• Check dams can either be constructed with a 450 mm or a 600 mm centre height. Use Table 5 to determine the spacing of check dams for channel slopes within the indicated ranges. See the specifications in the rock check dam design.
  • Temporary check dams are usually constructed of loose rock (rip-rap) or sandbags. Silt socks can also be used in low gradient channels. However, they must be constructed of competent material so that they do not erode themselves, or cause additional erosion. They must also be secured to the channel to withstand flow forces.
Table 5: Positioning of check dams
Slope of site Spacing (m) between dams with a 450 mm centre height Spacing (m) between dams with a 600 mm centre height
Less than 2% 24 30
2–4% 12 15
4–7% 8 11
7–10% 5 6
10% Unsuitable—use stabilised channel or specific engineered design Unsuitable—use stabilised channel or specific engineered design

Rock check dam design.

Rock check dam design.

Construction and operation

When constructing and operating check dams

Photograph of sandbags.

Check dams installed with a spillway to direct flows over the centre of the structure. Sand bags placed directly below spillway provide a protective apron below the dam (Source: SouthernSkies).

  • Confirm the spacing and location of the dams in relation to the gradient of the drain or existing scour patterns.
  • Start from the bottom and work up the drain or channel.
  • Check that the invert of the drain or channel is stable above the top of the check dam.
  • Construct the centre of the check dam 150–200 mm lower than the outside edges, to form a well- defined spillway.
  • Verify the dam location and spillway depth with an automatic level or other suitable equipment such as a 3 m straight edge and a spirit level.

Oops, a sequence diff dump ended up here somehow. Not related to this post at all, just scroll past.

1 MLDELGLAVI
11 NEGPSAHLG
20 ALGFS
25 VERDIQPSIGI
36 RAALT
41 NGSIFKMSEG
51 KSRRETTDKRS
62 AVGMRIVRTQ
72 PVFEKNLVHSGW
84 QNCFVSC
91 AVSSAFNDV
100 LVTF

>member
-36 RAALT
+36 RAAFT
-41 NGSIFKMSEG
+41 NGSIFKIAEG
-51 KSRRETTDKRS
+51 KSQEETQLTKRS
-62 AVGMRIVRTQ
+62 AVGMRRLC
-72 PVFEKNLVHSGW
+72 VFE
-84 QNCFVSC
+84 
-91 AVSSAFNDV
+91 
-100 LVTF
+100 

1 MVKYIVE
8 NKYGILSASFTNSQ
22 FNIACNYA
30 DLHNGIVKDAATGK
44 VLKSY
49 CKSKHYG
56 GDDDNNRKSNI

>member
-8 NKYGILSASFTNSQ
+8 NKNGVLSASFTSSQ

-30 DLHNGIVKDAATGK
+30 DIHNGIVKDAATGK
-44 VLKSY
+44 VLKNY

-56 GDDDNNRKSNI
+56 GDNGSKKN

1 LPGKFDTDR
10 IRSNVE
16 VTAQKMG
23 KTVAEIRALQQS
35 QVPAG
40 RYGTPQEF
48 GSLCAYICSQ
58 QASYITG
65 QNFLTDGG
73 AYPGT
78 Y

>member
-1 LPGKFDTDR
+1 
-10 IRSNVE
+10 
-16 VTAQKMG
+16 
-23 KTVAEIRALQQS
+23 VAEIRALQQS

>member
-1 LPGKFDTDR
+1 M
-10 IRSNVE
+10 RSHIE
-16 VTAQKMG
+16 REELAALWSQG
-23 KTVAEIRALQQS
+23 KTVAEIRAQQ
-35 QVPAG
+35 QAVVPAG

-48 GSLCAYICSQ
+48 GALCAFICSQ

• Use loose rocks or extend sandbags approximately 300–400 mm away from the downstream toe of the dam to form a small protective apron below the spillway. This will armour the area below the dam when water runs over the spillway.
  • If you are working on erodible soils, line the channel with spray-on copolymer.
  • Make sure that the fabric used for sandbags is UV resistant.
  • Extend the toe of the fabric dams at least 1 m upslope and then bury it in a 300 mm deep trench.
Maintenance and decommissioning

When maintaining check dams

  • Repair or reinstate the check dams if destroyed by machinery movement.
  • Inspect the check dams after rainfall or storms and repair as necessary.
  • Check if water is outflanking the structures and look for scouring around the edges of the check dams. If there is scouring, increase the centre height (spillway height) and/or turn up the edges of the structures.
  • If scour is happening between check dams then you may need to provide additional erosion resistant structures.
  • Inspect check dams for sediment accumulation after each significant rain event. Remove the sediment before it reaches 40% of the original height.

When decommissioning check dams

  • Remove check dams when no longer needed, and where possible, salvage all the materials to re-use in future works
  • Do not remove check dams that are protecting grass-lined channels until a complete and sustainable cover has been achieved
  • Areas disturbed by the removal process must be seeded, fertilised and protected with surface mulch or erosion-control matting if required.